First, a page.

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What is the relation between renormalization and self-adjoint extension?

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What is the relation between renormalization and self-adjoint extension? It seems that a renormalization scheme can be rigorously treated mathematically using the self-adjoint extension theory.

Is there any good reference on it?

This post imported from StackExchange Physics at 2015-05-13 19:01 (UTC), posted by SE-user Jiang-min Zhang
asked Nov 30, 2014 in Theoretical Physics by Jiang-min Zhang (40 points) [ no revision ]
retagged May 13, 2015

Why?

There are relations between the renormalization of singular potentials in quantum mechanics and self-adjoint extensions of associated Hamiltonians. See, e.g., http://arxiv.org/abs/hep-th/9305052 . But these relations are not simply to state precisely, as there are also exceptions. See, e.g., http://arxiv.org/abs/hep-th/0604018 and references there. Perhaps I'll write a more thorough answer, but not now. 

Renormalization in quantum field theory doesn't seem to follow the same pattern, though.

1 Answer

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Quantum dynamics is commonly known to be generated by self-adjoint operators. Therefore in order to properly define the dynamics of a system it is necessary to introduce a suitable self-adjoint Hamiltonian operator.

In quantum field theories, this task is extremely difficult, because the formal operators that emerge quantizing a classical field theory are---borrowing a term used by Glimm---plagued with divergences. In practice, apart from exceptionally easy situations, interacting Hamiltonians of QFT make sense only as quadratic forms, and their domain of definition as operators is only the vector zero.

The first task is then to obtain at least a densely defined symmetric operator that describes the system. This is already extremely difficult, and can be achieved only in few situations. This operation requires the subtraction from the operator of infinite quantities, but often also a renormalization of the vectors of the Hilbert space: the final space will be, in general, different from the original one.

After all that (most of the times it has been done independently, and with different tools such as functional integration), it is also necessary to prove that such densely defined operator is self-adjoint, or it has self-adjoint extensions. The "easy way" is to prove that it is bounded from below, so it has at least one self-adjoint extension.

Suppose you have boundedness from below, then you have a well-defined renormalized dynamics for the system. Now it is suitable that the aforementioned dynamics is also unique, because in principle different extensions of the Hamiltonian generate different dynamics with different properties. In order to do that, it is necessary either to prove essential self-adjointness of the operator, or that it is bounded from below and the corresponding form is closed.

This is the ambitious program of the Constructive QFT started in the sixties---some of the most influential contributors were Wightman, Glimm, Jaffe, Nelson---and it has achieved some definitive result only in few dimensions (at most 2+1), and in simple situations. Most of the time it is already a great achievement to obtain a renormalized densely defined symmetric operator!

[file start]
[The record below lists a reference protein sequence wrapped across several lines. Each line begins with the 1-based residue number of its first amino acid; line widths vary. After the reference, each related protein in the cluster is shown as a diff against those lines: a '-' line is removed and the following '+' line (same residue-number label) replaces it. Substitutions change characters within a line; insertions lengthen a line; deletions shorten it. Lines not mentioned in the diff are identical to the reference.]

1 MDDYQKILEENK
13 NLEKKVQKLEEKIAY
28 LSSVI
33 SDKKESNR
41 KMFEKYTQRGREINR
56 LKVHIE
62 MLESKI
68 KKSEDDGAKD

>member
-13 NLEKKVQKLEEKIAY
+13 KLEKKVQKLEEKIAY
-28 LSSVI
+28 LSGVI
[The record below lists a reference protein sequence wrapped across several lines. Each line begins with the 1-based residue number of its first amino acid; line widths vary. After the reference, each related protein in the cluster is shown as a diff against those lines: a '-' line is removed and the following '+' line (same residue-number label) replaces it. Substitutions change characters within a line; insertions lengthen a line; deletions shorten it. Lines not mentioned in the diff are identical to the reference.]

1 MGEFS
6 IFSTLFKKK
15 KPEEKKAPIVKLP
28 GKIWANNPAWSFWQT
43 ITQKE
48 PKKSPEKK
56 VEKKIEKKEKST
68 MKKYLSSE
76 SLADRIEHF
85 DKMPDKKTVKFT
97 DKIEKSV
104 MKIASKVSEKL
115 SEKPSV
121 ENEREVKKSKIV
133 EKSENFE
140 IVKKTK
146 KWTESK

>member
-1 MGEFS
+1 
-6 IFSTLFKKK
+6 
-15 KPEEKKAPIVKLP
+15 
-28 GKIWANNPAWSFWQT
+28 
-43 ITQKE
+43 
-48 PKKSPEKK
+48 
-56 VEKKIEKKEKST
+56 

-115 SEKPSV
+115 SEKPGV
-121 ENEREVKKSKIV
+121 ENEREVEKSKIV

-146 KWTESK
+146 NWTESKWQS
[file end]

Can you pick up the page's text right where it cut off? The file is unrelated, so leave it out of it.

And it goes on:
In this brief description, I have only outlined the non-perturbative approach to renormalization that is related to your question on self-adjointness. To sum it up: the problems with renormalization of the Hamiltonians of QFT are very difficult already at the fundamental level of "definition of a symmetric operator". Existence of self-adjoint extensions is a subsequent question, in some sense unrelated (because boundedness from below can be proved "a priori" giving cut off independent informations about the regularized operators). Good references on constructive quantum field theory are the books by Glimm and Jaffe, e.g. their collected papers.

This post imported from StackExchange Physics at 2015-05-13 19:01 (UTC), posted by SE-user yuggib
answered Dec 1, 2014 by yuggib (360 points) [ no revision ]

The question was about the relation to self-adjoint extensions! This is completely missing from your answer.

@ArnoldNeumaier Well, my point was that first of all it is necessary to have a densely defined symmetric operator as a candidate to be the Hamiltonian, then you may start thinking about the eventual self-adjoint extensions, and which is the best suited to describe the dynamics (if there are more than one). And also, I was really thinking about QFT where there are problems even in defining the operator in the first place. Now, looking at the linked google search, I see there are some interpretations that link self-adjoint extensions of "QM" Hamiltonians with singular potentials, and a renormalization procedure to define them. I was not thinking about that particular subject (and actually do not know it very well); so in this context I agree that my answer is not so useful...

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